Necroptosis is a form of regulated cell death caused by formation of the necrosome complex. However, the factors modulating this process and the systemic pathophysiological effects of necroptosis are yet to be understood. Here, we identified that Beclin 1 functions as an anti-necroptosis factor by being recruited into the necrosome complex upon treatment with TNFα, Smac mimetic, and pan-caspase inhibitor and by repressing MLKL oligomerisation, thus preventing the disruption of the plasma membrane. Cells ablated or knocked-out for Beclin 1 become sensitised to necroptosis in an autophagy-independent manner without affecting the necrosome formation itself. Interestingly, the recruitment of Beclin 1 into the necrosome complex is dependent on the activation and phosphorylation of MLKL. Biochemically, the coiled-coil domain (CCD) of Beclin 1 binds to the CCD of MLKL, which restrains the oligomerisation of phosphorylated MLKL. Finally, Beclin 1 depletion was found to promote necroptosis in leukaemia cells and enhance regression of xenografted-tumour upon treatment with Smac mimetics and caspase inhibitors. These results suggest that Beclin 1 functions as a negative regulator in the execution of necroptosis by suppressing MLKL oligomerisation.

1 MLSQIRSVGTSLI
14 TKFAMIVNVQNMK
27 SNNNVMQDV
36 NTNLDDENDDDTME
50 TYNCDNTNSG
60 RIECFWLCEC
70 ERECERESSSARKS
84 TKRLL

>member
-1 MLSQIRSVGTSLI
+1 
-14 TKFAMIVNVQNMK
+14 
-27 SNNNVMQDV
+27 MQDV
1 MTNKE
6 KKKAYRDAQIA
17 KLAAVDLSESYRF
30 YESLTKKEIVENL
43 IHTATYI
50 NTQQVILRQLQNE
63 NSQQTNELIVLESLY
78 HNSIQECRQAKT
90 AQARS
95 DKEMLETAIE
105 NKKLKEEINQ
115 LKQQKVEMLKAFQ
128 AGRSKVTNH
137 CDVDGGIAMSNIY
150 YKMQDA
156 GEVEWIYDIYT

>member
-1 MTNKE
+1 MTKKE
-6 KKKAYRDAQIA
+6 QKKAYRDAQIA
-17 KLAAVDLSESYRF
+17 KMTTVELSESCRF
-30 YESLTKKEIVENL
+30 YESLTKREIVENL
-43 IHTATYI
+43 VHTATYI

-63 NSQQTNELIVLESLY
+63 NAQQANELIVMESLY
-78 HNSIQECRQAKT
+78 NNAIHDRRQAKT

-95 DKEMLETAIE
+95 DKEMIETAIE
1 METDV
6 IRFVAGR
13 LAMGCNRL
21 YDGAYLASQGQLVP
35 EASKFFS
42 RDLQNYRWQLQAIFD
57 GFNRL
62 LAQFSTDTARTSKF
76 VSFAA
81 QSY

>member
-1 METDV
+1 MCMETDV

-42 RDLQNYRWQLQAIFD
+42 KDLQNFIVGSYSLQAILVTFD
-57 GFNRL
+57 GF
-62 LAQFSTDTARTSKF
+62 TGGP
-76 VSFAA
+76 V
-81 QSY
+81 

All Science Journal Classification (ASJC) codes
- Molecular Biology
- Cell Biology